The Society for Human Resource Management (SHRM) has recorded its 250,000th member, providing the occasion to look back and reminisce about the 60-year journey that began with a small number of personnel administrators in Cleveland in November 1948. And that’s what many in the SHRM family are doing this fall of 2008, culminating with the publication of a book detailing the Society’s growth through the decades.
But as Shakespeare once declared, “The past is prologue.” Or as a more modern cultural icon, rock band Bachman Turner Overdrive, put it: “You ain’t seen nothing yet.”
Now that it’s more than a quarter-million members strong, SHRM is not only looking back but is also focusing on the future of the Society, of HR professionals and of the HR profession in the United States and around the world.
“Serving as a career partner to over 250,000 members is a substantial milestone,” said Laurence (Lon) O’Neil, President and CEO of SHRM. “With a quarter million members, SHRM has greater influence to affect business trends and workplace legislation in Washington, D.C. and state legislatures. Working with HR professionals in thousands of organizations around the world, SHRM and its members are meeting the challenges of a changing world by providing needed leadership to businesses and communities during these historic political and economic times.”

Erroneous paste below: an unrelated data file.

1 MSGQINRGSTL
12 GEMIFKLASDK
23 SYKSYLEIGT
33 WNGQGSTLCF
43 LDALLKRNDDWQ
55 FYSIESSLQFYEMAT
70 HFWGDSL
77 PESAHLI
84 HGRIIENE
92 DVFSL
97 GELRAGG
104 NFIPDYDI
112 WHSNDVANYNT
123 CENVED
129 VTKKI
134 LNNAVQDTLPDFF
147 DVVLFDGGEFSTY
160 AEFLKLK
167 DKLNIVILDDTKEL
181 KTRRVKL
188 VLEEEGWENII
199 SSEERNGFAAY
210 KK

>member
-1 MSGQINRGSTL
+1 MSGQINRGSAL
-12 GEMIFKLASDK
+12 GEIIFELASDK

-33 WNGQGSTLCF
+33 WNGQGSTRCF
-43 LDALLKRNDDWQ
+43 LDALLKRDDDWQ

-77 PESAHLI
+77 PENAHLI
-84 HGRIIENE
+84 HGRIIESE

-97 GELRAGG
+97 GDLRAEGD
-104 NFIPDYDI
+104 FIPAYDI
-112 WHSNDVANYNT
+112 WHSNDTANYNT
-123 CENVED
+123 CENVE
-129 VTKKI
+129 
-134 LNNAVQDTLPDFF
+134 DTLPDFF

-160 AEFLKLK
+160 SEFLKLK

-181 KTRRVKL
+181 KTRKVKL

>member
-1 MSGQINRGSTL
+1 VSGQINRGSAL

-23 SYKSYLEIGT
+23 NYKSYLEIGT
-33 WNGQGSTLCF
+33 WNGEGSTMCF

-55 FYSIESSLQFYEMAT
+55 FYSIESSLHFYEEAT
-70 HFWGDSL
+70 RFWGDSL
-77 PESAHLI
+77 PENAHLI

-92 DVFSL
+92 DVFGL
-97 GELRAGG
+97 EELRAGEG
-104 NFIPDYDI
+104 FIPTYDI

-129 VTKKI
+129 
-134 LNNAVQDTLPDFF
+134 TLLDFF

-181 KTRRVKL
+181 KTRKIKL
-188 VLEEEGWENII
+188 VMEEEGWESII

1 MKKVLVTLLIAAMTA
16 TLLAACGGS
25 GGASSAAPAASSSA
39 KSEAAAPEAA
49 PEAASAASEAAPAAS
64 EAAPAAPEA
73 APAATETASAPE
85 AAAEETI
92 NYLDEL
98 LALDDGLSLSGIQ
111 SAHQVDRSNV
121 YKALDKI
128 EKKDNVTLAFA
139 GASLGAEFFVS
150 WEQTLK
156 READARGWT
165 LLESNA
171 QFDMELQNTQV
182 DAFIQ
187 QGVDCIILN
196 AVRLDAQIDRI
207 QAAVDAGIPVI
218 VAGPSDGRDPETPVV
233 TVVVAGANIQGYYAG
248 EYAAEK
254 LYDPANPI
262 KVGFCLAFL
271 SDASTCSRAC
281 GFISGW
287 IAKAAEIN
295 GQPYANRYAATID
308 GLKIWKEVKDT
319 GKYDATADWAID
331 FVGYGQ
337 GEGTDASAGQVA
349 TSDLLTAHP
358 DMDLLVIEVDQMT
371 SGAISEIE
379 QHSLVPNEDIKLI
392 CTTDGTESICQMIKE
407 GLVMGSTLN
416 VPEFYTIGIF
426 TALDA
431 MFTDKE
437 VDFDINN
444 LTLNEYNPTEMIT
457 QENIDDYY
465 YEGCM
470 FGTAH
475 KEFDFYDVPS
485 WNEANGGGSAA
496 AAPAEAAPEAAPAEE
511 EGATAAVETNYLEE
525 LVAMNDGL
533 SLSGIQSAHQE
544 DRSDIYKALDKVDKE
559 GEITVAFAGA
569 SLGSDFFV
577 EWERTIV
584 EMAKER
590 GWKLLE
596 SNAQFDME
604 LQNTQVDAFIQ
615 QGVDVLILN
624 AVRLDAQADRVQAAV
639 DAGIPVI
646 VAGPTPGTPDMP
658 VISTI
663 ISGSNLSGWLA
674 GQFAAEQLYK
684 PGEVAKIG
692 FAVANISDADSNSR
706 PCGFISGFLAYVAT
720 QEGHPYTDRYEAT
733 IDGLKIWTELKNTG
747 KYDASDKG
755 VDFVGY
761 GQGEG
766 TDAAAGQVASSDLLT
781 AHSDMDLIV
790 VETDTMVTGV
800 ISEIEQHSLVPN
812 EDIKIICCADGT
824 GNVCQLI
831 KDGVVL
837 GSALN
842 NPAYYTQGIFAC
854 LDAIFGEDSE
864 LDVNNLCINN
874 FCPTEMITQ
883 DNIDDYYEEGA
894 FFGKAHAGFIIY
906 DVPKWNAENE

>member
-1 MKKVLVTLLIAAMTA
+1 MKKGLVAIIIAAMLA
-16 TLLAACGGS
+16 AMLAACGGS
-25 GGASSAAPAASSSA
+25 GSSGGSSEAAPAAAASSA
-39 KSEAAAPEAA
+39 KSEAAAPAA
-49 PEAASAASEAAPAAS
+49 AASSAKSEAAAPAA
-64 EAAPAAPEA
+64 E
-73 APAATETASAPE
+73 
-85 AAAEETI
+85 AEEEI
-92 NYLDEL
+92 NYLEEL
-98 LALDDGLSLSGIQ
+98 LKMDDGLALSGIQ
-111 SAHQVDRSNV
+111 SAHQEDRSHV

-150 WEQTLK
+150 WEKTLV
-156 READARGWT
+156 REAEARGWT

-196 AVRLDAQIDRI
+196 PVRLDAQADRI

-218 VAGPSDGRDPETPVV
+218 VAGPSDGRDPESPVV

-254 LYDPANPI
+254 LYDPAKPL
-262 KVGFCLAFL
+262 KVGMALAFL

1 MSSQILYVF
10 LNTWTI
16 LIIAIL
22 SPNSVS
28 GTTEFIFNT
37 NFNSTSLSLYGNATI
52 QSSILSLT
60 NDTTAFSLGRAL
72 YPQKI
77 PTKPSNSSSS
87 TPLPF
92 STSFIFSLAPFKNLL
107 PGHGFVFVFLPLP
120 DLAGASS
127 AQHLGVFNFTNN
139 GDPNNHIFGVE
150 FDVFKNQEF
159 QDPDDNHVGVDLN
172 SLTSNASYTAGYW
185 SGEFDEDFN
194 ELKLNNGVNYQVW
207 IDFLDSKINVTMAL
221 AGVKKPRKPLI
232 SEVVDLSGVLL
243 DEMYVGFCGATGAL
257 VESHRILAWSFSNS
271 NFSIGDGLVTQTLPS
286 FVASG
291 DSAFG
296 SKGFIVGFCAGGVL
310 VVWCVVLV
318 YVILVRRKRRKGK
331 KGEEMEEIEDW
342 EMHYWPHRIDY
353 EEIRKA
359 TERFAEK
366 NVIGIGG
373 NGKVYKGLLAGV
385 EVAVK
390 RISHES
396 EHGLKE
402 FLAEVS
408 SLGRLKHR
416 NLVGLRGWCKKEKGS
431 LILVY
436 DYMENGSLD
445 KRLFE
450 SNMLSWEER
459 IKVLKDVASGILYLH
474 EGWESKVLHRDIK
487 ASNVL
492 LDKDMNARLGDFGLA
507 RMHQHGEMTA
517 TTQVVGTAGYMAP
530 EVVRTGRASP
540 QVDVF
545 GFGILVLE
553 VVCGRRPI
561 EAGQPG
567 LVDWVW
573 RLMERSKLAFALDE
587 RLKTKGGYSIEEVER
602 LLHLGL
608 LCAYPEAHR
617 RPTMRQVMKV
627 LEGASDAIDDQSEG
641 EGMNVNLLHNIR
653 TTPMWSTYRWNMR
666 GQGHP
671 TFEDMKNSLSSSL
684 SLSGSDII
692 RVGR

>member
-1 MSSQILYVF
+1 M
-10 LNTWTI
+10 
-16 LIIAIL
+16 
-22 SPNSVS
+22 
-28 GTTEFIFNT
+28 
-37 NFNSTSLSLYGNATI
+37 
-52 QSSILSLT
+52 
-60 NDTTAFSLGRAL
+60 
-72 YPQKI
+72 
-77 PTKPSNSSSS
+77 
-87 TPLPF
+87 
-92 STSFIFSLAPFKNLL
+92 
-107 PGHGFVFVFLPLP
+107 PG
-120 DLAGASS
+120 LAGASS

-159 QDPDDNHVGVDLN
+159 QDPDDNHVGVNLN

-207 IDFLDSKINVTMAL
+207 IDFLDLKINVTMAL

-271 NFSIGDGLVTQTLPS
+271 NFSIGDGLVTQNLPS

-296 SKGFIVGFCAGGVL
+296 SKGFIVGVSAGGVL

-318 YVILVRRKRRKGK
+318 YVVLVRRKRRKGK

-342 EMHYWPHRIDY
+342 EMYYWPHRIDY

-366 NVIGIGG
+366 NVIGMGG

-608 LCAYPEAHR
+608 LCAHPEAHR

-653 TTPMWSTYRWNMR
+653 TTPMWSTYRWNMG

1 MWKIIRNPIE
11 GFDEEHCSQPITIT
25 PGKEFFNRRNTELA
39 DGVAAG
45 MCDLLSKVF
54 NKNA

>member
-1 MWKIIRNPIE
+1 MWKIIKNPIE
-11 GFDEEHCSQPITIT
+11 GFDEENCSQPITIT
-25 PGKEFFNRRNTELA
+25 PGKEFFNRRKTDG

The Society’s 250,000th member, Kristin M. Sampson of Rochester, N.Y., personifies the future of the profession.
With an impressive background in finance and a longstanding interest in human resources, Sampson, 47, is the kind of cutting-edge HR professional who has embraced both disciplines while riding the rocket of globalization. As director of global HR services for consulting firm Providium, a division of Gallagher Benefit Services Inc., in Rochester, Sampson is a player in the global mobility game—the increasingly vital HR space where talent is developed and moved around the world to help organizations reach and maintain their goals.
‘A Great Combination’
“I really enjoy working with people, and I really enjoy analyzing data,” said Sampson. “It’s a great combination.”
Sampson has more than 20 years of experience in international business and finance and an extensive knowledge of global compensation and benefits, policies, competitive practices, strategic planning and tax compliance, which she applies to the task of providing competitive and cost-effective solutions for international assignments. Before joining Providium in 2007, Sampson was responsible for developing and managing Bausch & Lomb’s international relocation and global mobility program and for providing hands-on service to senior management, global human resources and employees around the world.
She has been a speaker at professional conferences and local colleges on global issues, including competitive practices, cost effectiveness and compliance issues. As an instructor at the International Human Resources Conference in London, she trained global HR executives in effective mobility solutions.